March 20, 2013, 12.00 to 1.30PM at the Victoria Learning Theatre (Room 182), Irving K. Barber Learning Centre (1961 East Mall, V6T 1Z1)

Are you interested in viewing more Irving K. Barber Learning Centre webcasts?   Please find here for our archived recordings.

In the David Lam Library at UBC

Canaccord Learning Commons. Photo: Martin Dee

UBC Library and Ingrid Parent, University Librarian are featured in the recent Fall issue of Trek magazine that explores the changing nature of libraries.

Are libraries at risk of becoming museums for books? To stay relevant in the digital age, libraries add value to information by focusing on the services they provide, the sociability of the spaces they inhabit and the new technology they use to deliver content.

According to Ingrid Parent, UBC’s University Librarian, “the purpose of the library is to make connections between people and information and between people and people.” 

Read more from the article, “The Changing Library,” by Teresa Goff in Trek magazine online.

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Webcast sponsored by the Irving K. Barber Learning Centre and hosted by the School of Library, Archival, and Information Studies (SLAIS). The School of Library, Archival and Information Studies, the iSchool at The University of British Columbia, cordially invites you to the first of our Fall 2012 Colloquium Series, where Julienne Molineaux will present “Library and Archives Canada, Ten Years After the Merger.” Integration of collections and institutions in the libraries, archives and museums sector is almost commonplace now, but in the early 2000s the merger of Canada’s National Archives and National Library to create Library and Archives Canada /Bibliothèque et Archives Canada (LAC-BAC), was novel. Ten years since that process formally began it is worth asking, how is this institution faring? Restructuring does not always solve the problems it sets out to solve. Additionally, new problems are created along the way. This talk addresses two questions: have the problems that prompted the LAC merger been solved, and what new problems have emerged?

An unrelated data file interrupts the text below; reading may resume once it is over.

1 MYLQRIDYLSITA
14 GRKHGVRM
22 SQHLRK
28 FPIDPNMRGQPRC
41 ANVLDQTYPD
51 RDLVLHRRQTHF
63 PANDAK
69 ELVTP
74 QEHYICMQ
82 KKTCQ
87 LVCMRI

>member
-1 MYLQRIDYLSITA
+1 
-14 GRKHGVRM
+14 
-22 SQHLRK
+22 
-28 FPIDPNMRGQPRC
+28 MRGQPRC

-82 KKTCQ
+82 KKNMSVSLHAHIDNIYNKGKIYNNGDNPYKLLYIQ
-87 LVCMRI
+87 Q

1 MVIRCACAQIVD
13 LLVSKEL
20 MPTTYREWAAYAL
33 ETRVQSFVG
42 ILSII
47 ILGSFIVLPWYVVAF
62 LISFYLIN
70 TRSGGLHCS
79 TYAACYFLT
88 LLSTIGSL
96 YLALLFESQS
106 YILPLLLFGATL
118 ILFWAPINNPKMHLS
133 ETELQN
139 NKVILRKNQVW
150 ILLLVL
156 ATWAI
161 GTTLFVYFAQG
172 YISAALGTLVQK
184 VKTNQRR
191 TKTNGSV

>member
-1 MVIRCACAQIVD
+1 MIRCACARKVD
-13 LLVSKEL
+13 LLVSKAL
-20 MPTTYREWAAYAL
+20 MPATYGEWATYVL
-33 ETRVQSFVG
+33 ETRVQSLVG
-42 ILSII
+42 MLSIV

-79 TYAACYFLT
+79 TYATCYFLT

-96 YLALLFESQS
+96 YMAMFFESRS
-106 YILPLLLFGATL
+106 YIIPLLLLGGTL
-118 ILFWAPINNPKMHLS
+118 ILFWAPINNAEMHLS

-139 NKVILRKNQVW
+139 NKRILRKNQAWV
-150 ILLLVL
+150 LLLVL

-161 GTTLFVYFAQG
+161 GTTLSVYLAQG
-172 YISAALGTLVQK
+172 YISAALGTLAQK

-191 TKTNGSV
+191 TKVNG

Studies show that reading is good for you!  Enjoy a book in one of these gorgeous libraries around the world. (Vancouver included).

Vancouver Sun article by Juanita Ng, Vancouver Sun April 4, 2012

© Copyright (c) The Vancouver Sun

UBC Library warmly welcomes Dr. Samuel Chu and his upcoming presentation, Social Networking Tools for Libraries: An exploratory study investigating the use of social networking tools in academic libraries.

Dr. Chu is an Associate Professor at the Faculty of Education, University of Hong Kong. He will present his exploratory study, which examines reasons for using or not using social networking tools, the length of usage, and the perceived benefits and costs of using these tools. The study also offers insights for academic librarians to make informed decisions in applying social networking tools.

This free presentation takes place on Tuesday, April 10, from 4 p.m. to 5 p.m. at the Lillooet Room (301), Irving K. Barber Learning Centre.

Please register by Friday, April 6 at

About Dr. Chu

Dr. Chu, a graduate of UBC’s School of Library, Archival and Information Studies and a former UBC Library employee, is the Deputy Director for the Centre for Information Technology in Education at the University of Hong Kong, where he is also the Program Director for the MSc (Library and Information Management). He has published more than 100 articles and books in the areas of IT in education, information and library science, and academic librarianship. 

For more information on Dr. Chu, please visit his University of Hong Kong profile page.